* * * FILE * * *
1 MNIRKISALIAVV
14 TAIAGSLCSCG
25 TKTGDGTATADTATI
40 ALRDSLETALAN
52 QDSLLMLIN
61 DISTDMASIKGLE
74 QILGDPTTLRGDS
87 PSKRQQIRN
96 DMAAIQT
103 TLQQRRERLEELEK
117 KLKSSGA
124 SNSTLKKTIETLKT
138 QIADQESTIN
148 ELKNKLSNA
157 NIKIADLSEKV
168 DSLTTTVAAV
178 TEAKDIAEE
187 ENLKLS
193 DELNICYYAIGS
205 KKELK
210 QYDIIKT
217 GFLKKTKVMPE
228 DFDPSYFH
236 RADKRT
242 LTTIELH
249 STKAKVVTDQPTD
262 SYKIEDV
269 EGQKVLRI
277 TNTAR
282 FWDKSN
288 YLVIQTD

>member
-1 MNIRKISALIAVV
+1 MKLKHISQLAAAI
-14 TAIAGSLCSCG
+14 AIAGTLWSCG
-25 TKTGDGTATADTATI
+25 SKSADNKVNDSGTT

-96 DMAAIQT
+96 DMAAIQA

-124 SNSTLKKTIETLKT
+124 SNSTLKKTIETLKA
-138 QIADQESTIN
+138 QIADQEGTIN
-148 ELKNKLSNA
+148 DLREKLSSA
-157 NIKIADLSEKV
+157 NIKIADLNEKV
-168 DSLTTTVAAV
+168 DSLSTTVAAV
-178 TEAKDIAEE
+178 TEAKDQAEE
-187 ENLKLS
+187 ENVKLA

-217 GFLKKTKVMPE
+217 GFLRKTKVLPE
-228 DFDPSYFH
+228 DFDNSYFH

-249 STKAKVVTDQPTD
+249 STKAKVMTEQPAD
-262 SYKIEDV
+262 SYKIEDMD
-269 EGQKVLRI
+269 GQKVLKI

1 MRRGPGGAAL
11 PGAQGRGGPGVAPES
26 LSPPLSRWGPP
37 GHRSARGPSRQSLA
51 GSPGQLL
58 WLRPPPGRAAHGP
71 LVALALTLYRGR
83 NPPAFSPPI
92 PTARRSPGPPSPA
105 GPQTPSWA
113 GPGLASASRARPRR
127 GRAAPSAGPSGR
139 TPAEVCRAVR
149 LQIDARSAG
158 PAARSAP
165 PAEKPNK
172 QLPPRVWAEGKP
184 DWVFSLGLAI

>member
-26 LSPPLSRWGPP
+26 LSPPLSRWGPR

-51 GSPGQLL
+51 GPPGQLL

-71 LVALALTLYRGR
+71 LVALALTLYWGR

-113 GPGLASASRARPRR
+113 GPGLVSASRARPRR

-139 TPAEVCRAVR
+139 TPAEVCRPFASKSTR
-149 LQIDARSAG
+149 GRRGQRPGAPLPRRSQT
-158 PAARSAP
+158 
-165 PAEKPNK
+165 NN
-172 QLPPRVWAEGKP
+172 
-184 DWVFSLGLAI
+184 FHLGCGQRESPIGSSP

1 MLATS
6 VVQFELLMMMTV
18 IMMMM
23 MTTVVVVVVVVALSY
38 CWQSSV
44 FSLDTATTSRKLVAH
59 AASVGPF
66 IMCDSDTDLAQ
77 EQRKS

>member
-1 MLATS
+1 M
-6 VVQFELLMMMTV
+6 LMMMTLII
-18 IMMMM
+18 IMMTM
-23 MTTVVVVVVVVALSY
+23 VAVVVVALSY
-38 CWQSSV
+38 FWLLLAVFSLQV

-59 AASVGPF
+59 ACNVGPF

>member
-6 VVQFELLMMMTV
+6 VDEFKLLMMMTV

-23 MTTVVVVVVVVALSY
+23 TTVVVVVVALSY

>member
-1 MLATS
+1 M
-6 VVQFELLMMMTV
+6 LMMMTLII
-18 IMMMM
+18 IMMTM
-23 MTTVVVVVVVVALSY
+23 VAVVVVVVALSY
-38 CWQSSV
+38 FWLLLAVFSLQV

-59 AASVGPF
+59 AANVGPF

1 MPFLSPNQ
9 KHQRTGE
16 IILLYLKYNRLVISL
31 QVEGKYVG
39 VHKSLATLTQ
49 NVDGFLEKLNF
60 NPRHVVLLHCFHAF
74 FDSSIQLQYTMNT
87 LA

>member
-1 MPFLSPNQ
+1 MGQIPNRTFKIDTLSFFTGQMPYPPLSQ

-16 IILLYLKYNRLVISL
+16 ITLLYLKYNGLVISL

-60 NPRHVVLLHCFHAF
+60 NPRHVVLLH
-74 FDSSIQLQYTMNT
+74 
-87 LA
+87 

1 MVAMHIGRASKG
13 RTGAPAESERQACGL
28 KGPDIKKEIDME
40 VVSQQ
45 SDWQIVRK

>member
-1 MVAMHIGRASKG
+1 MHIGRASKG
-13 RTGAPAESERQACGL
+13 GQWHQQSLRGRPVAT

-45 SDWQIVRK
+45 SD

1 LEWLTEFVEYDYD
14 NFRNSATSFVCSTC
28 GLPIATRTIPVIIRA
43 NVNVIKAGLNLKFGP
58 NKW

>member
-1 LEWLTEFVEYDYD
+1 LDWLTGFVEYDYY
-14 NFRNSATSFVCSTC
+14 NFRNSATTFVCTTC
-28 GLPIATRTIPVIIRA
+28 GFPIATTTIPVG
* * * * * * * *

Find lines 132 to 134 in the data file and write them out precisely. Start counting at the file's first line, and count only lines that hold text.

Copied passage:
-1 MLATS
+1 M
-6 VVQFELLMMMTV